ArticleBenefits of Breastfeeding
Breastfeeding is nature’s intended way to feed a baby and has a number of health benefits for both mum and baby. In Australia, exclusive breastfeeding is recommended until around 6 months, and continued breastfeeding after the introduction of solid foods until 12 months – and beyond if mum and baby wish.
3 mins to read
ArticleBaby Formula Feeding Concerns
Most formula fed babies will be very happy on the baby formula you first choose. However, it’s important to know that not all formulas suit all babies. Below is a list of common feeding problems some babies may experience, however in most cases you will find these aren’t really cause for concern. If your baby experiences any severe feeding problems after consuming baby formula, such as vomiting or diarrhoea, you should seek the advice of your doctor or health care nurse immediately.
7 mins to read
ArticleBreast Milk Proteins - Allergy Risk
Our immune system is responsible for filtering everything we come into contact with – from food, to dust particles, to bacteria. In some people, the immune system can trigger a reaction against harmless substances, such as a food protein. If it does, this is known as an allergic reaction or allergy.
2 mins to read
Breastfeeding is nature’s intended way of feeding your baby. The benefits are quite extensive and long lasting. To name but a few, it provides the ideal nutrition for healthy growth and development, it contains other unique ingredients such as probiotics and prebiotics to support your baby’s immune and digestive health, it creates loving bonds with your baby, assists with returning to your pre-pregnancy weight, it has financial savings…really this list goes on.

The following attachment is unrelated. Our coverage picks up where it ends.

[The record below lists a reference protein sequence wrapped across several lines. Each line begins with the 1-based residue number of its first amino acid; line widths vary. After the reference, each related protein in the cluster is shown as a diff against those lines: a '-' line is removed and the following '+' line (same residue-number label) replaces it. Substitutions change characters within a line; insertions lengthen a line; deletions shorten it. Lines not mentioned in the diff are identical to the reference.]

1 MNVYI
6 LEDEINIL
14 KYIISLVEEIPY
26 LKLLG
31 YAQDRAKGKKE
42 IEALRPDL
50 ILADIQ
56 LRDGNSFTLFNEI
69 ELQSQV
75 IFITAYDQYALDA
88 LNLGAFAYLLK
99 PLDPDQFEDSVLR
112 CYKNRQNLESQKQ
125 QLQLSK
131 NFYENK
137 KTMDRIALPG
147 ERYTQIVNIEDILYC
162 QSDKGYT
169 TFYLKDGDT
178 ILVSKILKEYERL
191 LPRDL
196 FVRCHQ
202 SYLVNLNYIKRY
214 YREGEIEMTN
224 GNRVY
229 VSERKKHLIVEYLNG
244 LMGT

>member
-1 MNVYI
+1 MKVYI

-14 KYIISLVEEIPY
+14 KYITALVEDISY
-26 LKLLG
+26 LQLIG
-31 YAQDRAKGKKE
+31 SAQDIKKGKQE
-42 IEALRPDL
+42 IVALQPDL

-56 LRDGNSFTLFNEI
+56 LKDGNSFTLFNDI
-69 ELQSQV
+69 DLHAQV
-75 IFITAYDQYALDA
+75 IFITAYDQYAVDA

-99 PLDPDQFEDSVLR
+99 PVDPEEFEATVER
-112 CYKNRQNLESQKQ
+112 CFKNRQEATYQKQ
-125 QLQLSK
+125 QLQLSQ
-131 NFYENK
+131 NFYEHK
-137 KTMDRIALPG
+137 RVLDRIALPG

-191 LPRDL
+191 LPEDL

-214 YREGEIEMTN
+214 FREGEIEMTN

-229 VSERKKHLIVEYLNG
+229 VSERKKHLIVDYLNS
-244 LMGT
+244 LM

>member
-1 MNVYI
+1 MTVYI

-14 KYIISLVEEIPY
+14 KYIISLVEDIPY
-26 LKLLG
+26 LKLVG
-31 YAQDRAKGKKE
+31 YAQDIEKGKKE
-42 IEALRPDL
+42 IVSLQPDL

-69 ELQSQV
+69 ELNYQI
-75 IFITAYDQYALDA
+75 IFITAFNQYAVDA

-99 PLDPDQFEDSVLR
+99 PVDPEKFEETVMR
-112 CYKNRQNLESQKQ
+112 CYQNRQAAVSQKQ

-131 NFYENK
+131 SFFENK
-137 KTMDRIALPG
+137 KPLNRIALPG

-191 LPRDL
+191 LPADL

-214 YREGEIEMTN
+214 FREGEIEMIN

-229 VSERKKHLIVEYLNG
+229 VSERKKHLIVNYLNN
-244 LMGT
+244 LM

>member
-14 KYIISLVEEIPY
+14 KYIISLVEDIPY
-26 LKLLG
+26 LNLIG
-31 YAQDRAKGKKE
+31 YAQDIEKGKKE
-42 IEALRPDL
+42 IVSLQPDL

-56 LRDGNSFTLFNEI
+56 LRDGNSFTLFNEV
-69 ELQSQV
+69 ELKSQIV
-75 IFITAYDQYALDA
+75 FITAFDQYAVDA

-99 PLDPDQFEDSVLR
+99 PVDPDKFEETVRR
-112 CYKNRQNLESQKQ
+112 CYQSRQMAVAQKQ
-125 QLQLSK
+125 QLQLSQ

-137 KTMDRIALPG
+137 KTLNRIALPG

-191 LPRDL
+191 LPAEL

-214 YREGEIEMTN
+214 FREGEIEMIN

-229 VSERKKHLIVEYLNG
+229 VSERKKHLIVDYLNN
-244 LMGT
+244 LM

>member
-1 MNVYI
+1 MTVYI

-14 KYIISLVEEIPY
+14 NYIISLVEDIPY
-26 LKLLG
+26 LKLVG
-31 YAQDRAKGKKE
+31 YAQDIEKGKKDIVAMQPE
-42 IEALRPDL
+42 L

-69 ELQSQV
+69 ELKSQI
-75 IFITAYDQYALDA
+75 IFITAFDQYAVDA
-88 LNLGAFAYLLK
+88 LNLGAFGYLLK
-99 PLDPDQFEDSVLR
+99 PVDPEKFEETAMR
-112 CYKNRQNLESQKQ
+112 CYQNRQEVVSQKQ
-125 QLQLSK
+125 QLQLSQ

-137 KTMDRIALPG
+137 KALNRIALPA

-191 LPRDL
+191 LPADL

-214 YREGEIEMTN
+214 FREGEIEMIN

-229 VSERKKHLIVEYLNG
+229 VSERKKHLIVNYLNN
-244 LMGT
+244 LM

Breastfeeding requires approximately 500 calories (2000 kilojoules) extra each day compared with if you were not breastfeeding. This extra allowance is to ensure that you meet the extra energy needs to sustain your breast milk supply. As your body requires this extra energy to produce breast milk, if you are not consuming these calories through your diet, your fat stores from pregnancy will help cover these needs.
It is known that caffeine does pass through into your breast milk. As caffeine is a stimulant and may affect your baby, it’s important to limit your intake while breastfeeding. Drinking small amounts, less than 200mg/day should be ok. 200mg is equivalent to approximately 1 espresso; 2 instant coffees; or 4 cups of tea. If you’re re-introducing coffee after your pregnancy you may want to start back slowly and monitor for any signs of unsettledness in your baby.